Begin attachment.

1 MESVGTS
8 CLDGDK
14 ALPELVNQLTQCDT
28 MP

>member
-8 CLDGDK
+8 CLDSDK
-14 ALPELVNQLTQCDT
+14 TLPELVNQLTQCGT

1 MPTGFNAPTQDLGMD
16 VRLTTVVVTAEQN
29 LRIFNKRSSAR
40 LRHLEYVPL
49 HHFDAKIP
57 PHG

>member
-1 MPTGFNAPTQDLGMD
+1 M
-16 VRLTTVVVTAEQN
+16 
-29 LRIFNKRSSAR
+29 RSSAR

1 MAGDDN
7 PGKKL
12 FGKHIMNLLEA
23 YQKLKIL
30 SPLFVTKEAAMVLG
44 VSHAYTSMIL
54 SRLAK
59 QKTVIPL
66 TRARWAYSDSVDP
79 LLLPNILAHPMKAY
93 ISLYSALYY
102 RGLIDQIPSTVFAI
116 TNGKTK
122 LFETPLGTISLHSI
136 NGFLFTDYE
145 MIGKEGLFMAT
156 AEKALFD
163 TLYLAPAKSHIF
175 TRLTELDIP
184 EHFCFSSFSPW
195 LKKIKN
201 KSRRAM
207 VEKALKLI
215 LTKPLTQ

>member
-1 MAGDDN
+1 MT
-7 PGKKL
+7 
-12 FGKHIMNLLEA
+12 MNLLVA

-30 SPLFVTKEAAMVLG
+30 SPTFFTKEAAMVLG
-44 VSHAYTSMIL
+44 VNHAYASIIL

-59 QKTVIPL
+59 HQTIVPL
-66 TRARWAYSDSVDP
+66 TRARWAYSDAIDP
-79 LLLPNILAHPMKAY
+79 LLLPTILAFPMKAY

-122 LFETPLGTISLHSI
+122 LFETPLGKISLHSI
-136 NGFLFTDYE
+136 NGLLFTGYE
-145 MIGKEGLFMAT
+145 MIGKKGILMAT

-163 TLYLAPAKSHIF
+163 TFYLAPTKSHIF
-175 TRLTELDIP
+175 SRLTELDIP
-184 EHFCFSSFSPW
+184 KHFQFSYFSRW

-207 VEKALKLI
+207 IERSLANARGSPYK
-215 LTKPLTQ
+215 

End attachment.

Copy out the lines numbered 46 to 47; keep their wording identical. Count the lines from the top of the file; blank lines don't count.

215 LTKPLTQ

>member